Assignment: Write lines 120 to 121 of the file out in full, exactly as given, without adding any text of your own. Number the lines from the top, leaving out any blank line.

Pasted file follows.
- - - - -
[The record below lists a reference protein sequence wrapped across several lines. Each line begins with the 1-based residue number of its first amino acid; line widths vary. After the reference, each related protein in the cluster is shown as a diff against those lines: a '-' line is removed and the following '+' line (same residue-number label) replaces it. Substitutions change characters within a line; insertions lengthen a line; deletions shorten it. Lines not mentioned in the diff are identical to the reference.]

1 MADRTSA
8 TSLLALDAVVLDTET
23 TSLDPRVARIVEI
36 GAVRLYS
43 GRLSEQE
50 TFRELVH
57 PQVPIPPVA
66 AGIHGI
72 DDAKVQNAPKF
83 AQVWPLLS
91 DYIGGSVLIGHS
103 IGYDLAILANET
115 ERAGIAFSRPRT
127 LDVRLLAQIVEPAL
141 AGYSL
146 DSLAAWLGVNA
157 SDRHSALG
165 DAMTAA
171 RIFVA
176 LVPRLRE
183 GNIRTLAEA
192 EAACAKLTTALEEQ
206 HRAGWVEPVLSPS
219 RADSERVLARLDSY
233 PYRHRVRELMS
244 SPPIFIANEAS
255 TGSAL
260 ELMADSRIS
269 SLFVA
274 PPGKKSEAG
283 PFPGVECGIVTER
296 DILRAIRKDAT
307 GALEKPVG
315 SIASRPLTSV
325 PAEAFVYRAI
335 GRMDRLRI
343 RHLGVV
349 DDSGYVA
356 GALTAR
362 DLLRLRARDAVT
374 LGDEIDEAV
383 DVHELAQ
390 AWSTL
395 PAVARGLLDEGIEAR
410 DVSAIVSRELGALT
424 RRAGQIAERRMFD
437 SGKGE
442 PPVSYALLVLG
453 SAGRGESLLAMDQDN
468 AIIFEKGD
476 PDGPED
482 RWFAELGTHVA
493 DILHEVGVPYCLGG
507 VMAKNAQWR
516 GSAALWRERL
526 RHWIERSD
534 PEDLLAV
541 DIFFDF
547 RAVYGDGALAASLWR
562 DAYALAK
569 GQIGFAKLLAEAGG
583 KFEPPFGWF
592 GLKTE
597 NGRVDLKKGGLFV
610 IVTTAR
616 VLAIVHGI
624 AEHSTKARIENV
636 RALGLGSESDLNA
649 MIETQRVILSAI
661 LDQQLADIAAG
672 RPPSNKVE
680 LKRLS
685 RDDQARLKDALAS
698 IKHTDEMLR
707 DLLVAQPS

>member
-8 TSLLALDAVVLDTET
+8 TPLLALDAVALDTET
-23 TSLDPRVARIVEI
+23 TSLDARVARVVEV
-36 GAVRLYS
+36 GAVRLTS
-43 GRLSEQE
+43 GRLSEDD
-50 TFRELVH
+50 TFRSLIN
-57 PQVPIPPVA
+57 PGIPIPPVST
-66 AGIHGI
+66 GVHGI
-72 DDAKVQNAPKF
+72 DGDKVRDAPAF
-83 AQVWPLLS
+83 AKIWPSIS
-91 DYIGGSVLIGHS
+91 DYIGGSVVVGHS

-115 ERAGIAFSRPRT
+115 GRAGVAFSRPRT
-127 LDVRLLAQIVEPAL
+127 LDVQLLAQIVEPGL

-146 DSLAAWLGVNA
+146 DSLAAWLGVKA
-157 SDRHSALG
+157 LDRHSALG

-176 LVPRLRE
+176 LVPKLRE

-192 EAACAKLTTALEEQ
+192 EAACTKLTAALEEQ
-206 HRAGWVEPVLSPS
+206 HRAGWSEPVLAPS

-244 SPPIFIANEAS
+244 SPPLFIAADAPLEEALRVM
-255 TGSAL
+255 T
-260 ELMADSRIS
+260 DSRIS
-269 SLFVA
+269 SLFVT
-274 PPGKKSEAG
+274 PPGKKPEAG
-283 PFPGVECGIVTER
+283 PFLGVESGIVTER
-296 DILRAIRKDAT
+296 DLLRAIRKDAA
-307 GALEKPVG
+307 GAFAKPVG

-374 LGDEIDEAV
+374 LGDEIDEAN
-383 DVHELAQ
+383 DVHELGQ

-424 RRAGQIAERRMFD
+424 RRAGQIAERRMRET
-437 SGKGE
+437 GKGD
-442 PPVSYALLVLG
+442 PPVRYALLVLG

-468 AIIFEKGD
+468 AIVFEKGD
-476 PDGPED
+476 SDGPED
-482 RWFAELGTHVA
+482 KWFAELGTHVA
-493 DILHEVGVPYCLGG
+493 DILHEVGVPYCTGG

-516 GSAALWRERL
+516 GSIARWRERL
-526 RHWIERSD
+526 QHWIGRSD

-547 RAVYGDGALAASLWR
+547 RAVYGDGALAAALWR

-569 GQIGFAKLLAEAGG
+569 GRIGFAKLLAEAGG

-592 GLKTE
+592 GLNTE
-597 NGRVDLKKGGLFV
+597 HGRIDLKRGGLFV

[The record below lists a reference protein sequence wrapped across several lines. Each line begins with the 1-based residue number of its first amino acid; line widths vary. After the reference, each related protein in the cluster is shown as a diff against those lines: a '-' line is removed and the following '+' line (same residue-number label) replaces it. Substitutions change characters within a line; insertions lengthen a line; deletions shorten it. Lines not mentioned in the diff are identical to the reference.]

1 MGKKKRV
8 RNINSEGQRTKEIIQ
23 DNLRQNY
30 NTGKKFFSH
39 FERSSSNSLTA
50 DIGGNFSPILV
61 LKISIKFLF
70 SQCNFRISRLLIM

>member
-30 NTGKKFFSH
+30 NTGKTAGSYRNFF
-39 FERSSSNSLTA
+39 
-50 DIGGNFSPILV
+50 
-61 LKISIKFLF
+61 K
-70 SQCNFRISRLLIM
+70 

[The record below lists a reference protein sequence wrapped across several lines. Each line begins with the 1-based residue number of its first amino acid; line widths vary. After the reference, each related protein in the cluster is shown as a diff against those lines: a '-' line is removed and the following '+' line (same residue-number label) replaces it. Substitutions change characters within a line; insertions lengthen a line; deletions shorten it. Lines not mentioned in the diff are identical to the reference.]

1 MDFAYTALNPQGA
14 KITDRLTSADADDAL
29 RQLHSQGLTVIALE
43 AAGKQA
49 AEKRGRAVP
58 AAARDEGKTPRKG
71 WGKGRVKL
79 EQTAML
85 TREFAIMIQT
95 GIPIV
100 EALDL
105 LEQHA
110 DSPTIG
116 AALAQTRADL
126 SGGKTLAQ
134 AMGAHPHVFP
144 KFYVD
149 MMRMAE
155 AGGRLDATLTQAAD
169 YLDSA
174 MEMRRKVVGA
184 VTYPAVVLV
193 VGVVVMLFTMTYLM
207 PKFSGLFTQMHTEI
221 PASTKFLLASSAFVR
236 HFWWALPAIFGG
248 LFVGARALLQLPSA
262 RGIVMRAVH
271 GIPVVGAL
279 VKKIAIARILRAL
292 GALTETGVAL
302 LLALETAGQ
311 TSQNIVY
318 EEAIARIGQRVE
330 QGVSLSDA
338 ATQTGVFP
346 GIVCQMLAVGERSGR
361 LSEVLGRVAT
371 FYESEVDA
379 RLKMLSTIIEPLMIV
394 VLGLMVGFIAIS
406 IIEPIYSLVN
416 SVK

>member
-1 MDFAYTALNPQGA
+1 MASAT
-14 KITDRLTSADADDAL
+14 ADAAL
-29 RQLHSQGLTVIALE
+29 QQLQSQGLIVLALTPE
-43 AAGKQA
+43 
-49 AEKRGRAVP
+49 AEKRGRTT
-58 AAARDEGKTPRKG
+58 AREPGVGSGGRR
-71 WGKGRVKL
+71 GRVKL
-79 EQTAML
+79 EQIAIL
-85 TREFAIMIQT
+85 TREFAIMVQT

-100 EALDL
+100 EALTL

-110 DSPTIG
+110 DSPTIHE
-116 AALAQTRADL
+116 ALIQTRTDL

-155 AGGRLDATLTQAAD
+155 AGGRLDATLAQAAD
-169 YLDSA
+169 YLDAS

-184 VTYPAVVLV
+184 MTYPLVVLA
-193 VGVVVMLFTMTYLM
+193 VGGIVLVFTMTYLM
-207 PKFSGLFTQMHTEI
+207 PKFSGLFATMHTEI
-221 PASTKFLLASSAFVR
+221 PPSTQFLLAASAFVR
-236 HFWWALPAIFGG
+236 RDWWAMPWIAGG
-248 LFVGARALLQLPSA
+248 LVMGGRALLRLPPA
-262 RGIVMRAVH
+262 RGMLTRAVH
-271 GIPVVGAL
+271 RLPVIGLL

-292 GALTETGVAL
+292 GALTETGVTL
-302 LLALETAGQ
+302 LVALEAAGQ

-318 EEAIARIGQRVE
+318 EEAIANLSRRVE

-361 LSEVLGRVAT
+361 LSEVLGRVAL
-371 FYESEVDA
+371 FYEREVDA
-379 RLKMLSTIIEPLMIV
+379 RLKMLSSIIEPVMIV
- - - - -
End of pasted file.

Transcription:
-274 PPGKKSEAG
+274 PPGKKPEAG